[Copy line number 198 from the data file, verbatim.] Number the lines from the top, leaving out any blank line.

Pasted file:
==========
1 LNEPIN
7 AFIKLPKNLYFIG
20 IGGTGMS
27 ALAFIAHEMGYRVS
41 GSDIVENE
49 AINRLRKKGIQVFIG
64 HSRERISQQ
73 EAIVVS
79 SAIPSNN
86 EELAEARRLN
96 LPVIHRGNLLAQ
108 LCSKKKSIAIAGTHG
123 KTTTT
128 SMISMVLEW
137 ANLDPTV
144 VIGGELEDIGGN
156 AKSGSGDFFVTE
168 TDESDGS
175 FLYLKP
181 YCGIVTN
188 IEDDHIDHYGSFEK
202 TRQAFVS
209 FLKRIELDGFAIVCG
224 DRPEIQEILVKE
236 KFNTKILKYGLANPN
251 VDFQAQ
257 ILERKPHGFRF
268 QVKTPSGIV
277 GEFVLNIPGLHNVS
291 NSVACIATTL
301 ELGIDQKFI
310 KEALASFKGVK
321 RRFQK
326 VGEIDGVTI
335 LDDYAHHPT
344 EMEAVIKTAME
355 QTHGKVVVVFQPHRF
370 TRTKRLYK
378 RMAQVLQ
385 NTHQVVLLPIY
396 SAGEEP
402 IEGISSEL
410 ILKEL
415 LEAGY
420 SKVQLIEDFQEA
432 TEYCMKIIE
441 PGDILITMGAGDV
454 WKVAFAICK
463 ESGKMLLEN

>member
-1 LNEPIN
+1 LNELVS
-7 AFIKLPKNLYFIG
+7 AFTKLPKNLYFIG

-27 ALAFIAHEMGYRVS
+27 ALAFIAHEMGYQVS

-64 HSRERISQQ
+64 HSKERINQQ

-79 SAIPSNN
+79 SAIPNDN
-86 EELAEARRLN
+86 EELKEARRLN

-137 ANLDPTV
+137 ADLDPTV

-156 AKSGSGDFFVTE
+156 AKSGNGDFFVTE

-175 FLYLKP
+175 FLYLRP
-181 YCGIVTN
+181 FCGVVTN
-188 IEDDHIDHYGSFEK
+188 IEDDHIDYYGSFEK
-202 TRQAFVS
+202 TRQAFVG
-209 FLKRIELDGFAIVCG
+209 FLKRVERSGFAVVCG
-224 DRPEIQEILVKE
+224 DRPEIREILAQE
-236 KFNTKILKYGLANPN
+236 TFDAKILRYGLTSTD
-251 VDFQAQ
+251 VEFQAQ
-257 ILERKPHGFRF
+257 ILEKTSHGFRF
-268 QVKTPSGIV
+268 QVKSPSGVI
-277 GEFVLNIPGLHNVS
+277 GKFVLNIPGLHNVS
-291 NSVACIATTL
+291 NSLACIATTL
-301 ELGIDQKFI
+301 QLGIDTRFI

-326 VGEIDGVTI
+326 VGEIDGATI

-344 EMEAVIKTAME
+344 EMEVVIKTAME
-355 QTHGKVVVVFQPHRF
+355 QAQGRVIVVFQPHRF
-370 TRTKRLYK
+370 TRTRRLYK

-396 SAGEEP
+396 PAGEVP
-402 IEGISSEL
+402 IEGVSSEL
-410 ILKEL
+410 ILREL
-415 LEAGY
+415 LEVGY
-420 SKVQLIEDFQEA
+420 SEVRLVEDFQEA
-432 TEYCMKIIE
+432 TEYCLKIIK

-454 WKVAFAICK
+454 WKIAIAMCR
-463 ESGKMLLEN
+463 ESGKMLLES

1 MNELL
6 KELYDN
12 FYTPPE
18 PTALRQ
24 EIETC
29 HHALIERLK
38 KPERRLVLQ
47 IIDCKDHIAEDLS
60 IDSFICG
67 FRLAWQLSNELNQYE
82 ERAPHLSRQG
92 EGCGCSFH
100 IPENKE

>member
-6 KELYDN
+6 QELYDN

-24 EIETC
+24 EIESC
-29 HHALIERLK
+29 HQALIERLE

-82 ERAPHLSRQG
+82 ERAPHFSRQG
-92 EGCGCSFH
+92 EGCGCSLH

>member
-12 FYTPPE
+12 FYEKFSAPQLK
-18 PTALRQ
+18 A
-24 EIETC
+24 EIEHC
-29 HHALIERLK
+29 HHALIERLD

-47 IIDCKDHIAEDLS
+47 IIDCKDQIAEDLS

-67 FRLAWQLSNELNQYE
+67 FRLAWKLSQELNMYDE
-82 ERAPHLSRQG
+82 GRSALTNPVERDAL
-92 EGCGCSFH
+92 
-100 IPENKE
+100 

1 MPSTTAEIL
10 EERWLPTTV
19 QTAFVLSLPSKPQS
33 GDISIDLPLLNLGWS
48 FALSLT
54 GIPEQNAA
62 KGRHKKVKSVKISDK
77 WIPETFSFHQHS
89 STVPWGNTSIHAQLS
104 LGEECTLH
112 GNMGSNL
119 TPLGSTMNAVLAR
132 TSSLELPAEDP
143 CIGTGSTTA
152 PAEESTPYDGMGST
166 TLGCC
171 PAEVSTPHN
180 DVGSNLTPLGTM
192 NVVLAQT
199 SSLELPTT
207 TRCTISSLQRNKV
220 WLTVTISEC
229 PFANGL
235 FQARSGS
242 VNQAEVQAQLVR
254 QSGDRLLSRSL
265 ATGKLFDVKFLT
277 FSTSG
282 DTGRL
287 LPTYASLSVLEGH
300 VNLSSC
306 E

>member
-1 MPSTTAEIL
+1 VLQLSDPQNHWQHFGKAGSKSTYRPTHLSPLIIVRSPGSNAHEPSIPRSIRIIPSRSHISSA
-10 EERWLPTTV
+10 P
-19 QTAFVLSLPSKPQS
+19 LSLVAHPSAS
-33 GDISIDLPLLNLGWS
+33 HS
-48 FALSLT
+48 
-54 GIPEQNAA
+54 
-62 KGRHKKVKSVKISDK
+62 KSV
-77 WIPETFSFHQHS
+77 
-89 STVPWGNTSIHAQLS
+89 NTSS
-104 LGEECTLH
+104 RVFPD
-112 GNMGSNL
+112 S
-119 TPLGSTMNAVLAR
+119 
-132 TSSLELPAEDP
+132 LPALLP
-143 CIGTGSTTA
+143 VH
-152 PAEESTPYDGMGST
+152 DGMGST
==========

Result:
+19 LSLVAHPSAS